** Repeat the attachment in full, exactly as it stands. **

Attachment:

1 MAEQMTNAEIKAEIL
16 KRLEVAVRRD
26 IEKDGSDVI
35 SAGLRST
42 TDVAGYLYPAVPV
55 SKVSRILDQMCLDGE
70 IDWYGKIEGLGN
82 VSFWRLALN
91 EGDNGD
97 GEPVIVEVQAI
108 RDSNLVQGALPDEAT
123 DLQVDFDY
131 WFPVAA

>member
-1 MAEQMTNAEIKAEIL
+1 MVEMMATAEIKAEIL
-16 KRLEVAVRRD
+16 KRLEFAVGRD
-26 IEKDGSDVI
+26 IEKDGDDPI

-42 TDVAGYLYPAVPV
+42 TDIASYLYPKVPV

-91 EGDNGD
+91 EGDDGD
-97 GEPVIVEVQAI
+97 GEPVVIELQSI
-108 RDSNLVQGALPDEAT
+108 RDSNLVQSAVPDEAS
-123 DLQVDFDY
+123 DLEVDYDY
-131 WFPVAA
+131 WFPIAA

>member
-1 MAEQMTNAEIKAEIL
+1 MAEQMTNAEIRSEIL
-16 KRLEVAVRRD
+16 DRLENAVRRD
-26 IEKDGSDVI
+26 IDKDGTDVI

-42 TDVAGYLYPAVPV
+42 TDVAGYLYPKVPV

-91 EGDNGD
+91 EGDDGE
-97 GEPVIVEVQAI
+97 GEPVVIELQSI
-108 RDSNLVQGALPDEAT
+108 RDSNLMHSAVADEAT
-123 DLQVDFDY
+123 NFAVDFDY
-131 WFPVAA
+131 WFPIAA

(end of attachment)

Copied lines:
1 MAEQMTNAEIKAEIL
16 KRLEVAVRRD
26 IEKDGSDVI
35 SAGLRST
42 TDVAGYLYPAVPV
55 SKVSRILDQMCLDGE
70 IDWYGKIEGLGN
82 VSFWRLALN
91 EGDNGD
97 GEPVIVEVQAI
108 RDSNLVQGALPDEAT
123 DLQVDFDY
131 WFPVAA

>member
-1 MAEQMTNAEIKAEIL
+1 MVEMMATAEIKAEIL
-16 KRLEVAVRRD
+16 KRLEFAVGRD
-26 IEKDGSDVI
+26 IEKDGDDPI

-42 TDVAGYLYPAVPV
+42 TDIASYLYPKVPV

-91 EGDNGD
+91 EGDDGD
-97 GEPVIVEVQAI
+97 GEPVVIELQSI
-108 RDSNLVQGALPDEAT
+108 RDSNLVQSAVPDEAS
-123 DLQVDFDY
+123 DLEVDYDY
-131 WFPVAA
+131 WFPIAA

>member
-1 MAEQMTNAEIKAEIL
+1 MAEQMTNAEIRSEIL
-16 KRLEVAVRRD
+16 DRLENAVRRD
-26 IEKDGSDVI
+26 IDKDGTDVI

-42 TDVAGYLYPAVPV
+42 TDVAGYLYPKVPV

-91 EGDNGD
+91 EGDDGE
-97 GEPVIVEVQAI
+97 GEPVVIELQSI
-108 RDSNLVQGALPDEAT
+108 RDSNLMHSAVADEAT
-123 DLQVDFDY
+123 NFAVDFDY
-131 WFPVAA
+131 WFPIAA